The secondary social costs are also devastating: for each additional winter death there are also around eight admissions to hospital, 32 visits to outpatient care and 30 social services calls.
The chart below shows some indication of the link between rising fuel bills and excess deaths each winter. Sudden price shocks combined with price hikes lead to a direct public health disaster.
Naturally the common factor for each year is the drop in winter temperature and thus additional fuel usage, but the chart shows that for vulnerable households this is not a delayed economic cost but an immediate health impact.
Remember also that with each of the Big Six announcing price rises over the summer the red line below will shoot up again for the winter of 2011/2012. The effect of this is not hard to imagine.
It is thus a mistake to think of rising energy prices exclusively as a cost-of-living issue for middle and lower income earners (as serious as that is) but also as a public health issue. This used to be the main battleground of energy policy debates (remember the headlines back in 2002 that UK had more cold weather deaths than Siberia?) but the focus has drifted.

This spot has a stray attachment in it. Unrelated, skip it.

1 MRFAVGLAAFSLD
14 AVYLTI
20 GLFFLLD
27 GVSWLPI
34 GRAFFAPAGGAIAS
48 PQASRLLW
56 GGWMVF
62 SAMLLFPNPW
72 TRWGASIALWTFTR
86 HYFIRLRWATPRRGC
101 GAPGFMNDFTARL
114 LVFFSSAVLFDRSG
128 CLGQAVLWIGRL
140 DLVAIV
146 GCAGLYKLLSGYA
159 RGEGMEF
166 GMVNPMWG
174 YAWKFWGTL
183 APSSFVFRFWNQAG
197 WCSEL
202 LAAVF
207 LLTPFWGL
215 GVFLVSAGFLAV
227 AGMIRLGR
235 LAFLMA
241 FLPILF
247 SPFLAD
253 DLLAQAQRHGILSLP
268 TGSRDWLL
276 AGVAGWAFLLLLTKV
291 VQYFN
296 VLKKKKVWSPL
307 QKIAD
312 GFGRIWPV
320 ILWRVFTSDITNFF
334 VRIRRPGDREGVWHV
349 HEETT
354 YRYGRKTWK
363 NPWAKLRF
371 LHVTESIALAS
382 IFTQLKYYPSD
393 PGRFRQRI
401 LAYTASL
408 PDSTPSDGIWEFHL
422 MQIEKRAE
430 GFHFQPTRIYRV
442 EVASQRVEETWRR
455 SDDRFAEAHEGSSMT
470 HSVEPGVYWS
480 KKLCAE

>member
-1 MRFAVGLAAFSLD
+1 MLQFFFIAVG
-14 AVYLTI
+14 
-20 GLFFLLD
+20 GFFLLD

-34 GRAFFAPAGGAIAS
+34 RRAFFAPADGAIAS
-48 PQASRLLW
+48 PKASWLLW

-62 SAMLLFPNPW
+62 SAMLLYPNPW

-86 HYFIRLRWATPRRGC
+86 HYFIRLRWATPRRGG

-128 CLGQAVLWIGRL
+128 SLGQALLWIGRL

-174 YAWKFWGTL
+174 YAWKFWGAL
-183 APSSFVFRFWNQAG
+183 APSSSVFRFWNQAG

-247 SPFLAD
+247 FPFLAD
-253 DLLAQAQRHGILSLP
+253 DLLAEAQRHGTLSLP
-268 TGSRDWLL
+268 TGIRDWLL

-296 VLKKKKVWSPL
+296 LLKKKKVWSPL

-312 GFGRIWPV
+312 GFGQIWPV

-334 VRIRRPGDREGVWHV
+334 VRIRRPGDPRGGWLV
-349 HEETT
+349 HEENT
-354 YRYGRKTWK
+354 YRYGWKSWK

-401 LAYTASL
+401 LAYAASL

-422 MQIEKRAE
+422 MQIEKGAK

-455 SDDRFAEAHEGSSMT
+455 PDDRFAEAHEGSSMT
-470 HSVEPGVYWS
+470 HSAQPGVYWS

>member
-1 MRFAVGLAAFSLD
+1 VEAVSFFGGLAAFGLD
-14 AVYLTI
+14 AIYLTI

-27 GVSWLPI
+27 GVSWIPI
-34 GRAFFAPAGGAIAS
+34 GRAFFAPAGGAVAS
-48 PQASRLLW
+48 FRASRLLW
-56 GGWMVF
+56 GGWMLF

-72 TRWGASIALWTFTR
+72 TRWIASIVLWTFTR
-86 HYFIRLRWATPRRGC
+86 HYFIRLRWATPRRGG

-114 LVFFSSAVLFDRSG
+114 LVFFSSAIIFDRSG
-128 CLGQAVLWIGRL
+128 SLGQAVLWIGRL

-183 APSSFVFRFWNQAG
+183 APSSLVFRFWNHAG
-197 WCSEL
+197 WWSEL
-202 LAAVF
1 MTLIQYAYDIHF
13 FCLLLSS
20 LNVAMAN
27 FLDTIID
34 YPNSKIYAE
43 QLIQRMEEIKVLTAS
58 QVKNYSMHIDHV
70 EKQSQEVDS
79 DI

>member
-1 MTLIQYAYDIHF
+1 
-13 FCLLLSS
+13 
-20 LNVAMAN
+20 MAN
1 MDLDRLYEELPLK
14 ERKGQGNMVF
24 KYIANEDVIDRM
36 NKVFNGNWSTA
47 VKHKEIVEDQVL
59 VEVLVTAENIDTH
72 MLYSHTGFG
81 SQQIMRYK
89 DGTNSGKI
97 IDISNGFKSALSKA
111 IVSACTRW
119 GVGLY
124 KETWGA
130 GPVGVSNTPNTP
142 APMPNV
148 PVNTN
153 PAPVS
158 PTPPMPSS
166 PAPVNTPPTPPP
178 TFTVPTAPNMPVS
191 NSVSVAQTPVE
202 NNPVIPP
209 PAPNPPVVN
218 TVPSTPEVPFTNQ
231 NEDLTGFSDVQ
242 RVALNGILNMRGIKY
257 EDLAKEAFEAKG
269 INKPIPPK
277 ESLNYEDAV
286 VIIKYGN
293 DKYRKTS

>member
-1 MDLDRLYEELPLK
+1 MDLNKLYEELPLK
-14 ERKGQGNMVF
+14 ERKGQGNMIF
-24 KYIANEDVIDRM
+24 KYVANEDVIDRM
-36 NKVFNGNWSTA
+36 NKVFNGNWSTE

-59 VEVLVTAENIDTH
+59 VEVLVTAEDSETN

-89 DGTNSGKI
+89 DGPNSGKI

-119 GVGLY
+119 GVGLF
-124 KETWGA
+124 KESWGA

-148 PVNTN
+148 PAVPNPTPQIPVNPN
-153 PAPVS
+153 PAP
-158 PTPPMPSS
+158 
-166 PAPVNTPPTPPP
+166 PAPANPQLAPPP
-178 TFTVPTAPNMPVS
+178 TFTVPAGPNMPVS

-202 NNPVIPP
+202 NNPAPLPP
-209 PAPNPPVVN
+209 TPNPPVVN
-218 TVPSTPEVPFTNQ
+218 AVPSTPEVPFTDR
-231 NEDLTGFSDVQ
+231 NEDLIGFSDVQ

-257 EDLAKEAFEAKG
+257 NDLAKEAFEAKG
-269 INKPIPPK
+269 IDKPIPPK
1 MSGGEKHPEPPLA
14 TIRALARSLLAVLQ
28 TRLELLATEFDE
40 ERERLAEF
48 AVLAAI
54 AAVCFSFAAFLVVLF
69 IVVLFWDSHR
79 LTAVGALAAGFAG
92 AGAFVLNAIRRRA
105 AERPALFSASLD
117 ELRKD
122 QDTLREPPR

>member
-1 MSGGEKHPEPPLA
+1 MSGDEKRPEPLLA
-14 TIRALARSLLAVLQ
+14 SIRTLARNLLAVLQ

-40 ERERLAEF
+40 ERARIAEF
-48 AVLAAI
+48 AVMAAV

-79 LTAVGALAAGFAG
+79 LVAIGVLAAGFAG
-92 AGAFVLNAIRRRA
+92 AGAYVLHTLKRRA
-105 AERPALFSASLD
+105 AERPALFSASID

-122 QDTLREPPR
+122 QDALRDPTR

Schemes such as the warm front allow energy users to break the poverty trap of living from one extortionate heating bill to the next.
It is therefore a scandal that the government has decided to cut back on this and even more outrageous that no serious alternative has been put in place to cover those vulnerable households who face a serious risk once temperatures start falling in a few weeks.
• We need a new approach to tackling fuel poverty – Matthew Lockwood, November 9th 2011
• Outrage at 733 per cent rise in energy companies’ profits – Shamik Das, October 14th 2011
• As energy company buckles, Miliband needs to pick more battles – Alex Hern, October 12th 2011
• Government needs to take on the energy companies to bring down prices – Barry Gardiner MP, August 17th 2011
• Westminster must take on energy giants to prevent fuel poverty – Olly Parker, June 8th 2011